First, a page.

By 1896 there were only 250,000 Passenger Pigeons left. They came together in one last great nesting flock in April of that year outside Bowling Green, Ohio, in the forest on Green River near Mammoth Cave. The telegraph lines notified the hunters and the railways brought them in from all parts. The result was devastating—200,000 carcasses were taken, another 40,000 were mutilated and wasted. One hundred thousand newborn chicks not yet at the squab state and thus not worth taking were destroyed or abandoned to predators in their nest. Perhaps 5,000 birds escaped.
The entire kill of this hunt was to be shipped in boxcars to market in the east, but there was a derailment on the line on the day of the shipping. The dead birds packed into the boxcars soon began to putrefy under a hot sun. The diligent hunters’ efforts were wasted: the rotting carcasses of all 200,000 birds were dumped into a deep ravine a few miles from the railway loading depot.
On 24 March 1900 in Pike County, Ohio, the last Passenger Pigeon seen in the wild was shot by a young boy. On 1 September 1914 in the Cincinnati Zoo, ‘Martha,’—a Passenger Pigeon born in captivity—died at 29 years of age. She was the last of her species. The impossible deed was done.
The Dodo was not the only pigeon to suffer extinction on Mauritius. There was also the striking crested Pigeon Hollandaise, which is commonly called the Mauritius Blue Pigeon (Alectroenas nitidisima.) Like the Common Dodo, it was endemic to Mauritius. This exotic Blue Pigeon did not suffer from the Dodo’s inability to fly, nor did it nest on the ground. It was a graceful forest bird that fed on fruit, berries, and seeds. It lived in large flocks and nested communally in trees. Again unlike the Dodo, this bird was delicious to eat. ‘Shooting parties’ were often organized by the resident Europeans for sport and food. There was also a peculiar catch-all bounty paid by the government from 1775 onward for the killing of all ‘vermin.’ ‘Vermin’ seems to have included pigeons, and practically every other wild creature on the island as well.
In the long run it was not the hunters, nor the imported dogs, cats, hogs, and rats that finally exterminated the Mauritius Blue Pigeon. It was the pet monkeys which the colonists had released into forests and allowed to breed in vast numbers. This same predator has reduced that other endemic dove, the strange Mauritius Pink Pigeon, to less than 20 birds today. The monkeys, capable of searching out the pigeons’ nests in the highest of trees, continually raided them for eggs. The result was that the Blue Pigeon could not sustain its numbers with the heavy mortality of both adults and young. The last specimen of the Mauritius Blue Pigeon was shot in 1826 in the Savanne Forest.
In the June of 1827 Captain Beechey in the HMS Blossom sailed into the Bonin Islands, which lie about 800km (500 miles) south of Tokyo harbour. He landed on the main island of the central group and named it Peel Island. Captain Beechey was the first to make mention of what we now know as the Bonin Wood Pigeon (Columba versi-color), a distinctly different species from the related Japanese wood pigeon. It was generally a much paler bird than its relatives, but had a strikingly colourful back, which was described as ‘metallic golden-purple.’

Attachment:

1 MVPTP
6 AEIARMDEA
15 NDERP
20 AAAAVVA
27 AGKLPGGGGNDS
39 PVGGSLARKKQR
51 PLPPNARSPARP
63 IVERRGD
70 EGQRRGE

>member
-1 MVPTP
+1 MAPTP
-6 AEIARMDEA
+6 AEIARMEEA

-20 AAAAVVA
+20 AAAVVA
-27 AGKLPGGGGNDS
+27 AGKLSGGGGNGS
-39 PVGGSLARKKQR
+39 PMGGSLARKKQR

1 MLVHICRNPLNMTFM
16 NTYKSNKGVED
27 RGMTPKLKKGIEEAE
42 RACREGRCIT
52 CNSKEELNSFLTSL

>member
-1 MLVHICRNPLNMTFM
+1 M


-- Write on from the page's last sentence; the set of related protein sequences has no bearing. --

On the Blossom’s visit to Peel Island a considerable variety of birds was reported in great numbers, though shipwrecks had already resulted in numerous pigs and rats being released on the islands. Only 25 years later, in 1853 when Commodore Perry passed through the Bonin Islands en route to Japan, he stated that birds had become rare. At this time there were only 31 people on the Bonin Islands, but there were deer, goats, pigs, sheep, and ‘innumerable cats and dogs . . . where no mammals, except a bat had previously existed.’
In 1875 Japan annexed the islands. At that time there were only 100 people on the islands, but by 1900 more than 5,000 inhabited them. This rapid population growth seems to have ended the Wood Pigeons’ chances of survival. The forest fast disappeared. A man named A.P. Holst took the last specimen of the Bonin ISland Wood Pigeon from the island called Nakondo Shima in 1889. Between 1900 and 1929 various collectors searched the islands in vain for the bird.
Among the Solomon Islands of Melanesia is Choiseul, once home to the most spectacular of the Solomon Islands birds. The Choiseul Crested Pigeon (Microgoura meeki) is known only from six specimens, gathered by the Australian, A.S. Meek, in 1904. At that time the natives were thought to be hostile and it seems Meek acquired the birds in trade from a village and consequently did not know exactly what locality they came from. Modern ornithologists surmise that this pigeon inhabited remote cloud forests on the island’s interior.
The Choiseul Crested Pigeon was first named and described scientifically by Walter Rothschild, who bought some specimens in the year they were collected. Later expeditions in 1927 and 1929 by experienced collectors attached to the Whitney South Sea Expedition of the American Museum failed to find this beautiful pigeon.
Being one of the most exotic of the Solomon Islands birds, it was also one of the most specialized. It was largely ground-dwelling and it fed and nested very close to the forest floor. At the time of the American Museum expedition, the Melanesian natives said that the bird hadn’t been seen for many years, and they said themselves that introduced cats had killed them off.
South of the Solomon Islands, on the eastern rim of the Coral Sea, is the island of Tanna in the New Hebrides. Here lived another rare Melanesian pigeon, the Tanna Dove (Gallicolumba ferruginea).
Practically nothing is known about the history of this bird. All our information comes from the naturalist Johann Reinhold Forster and his son (the illustrator G. Forster) who were attached to the Second Pacific Expedition of Captain James Cook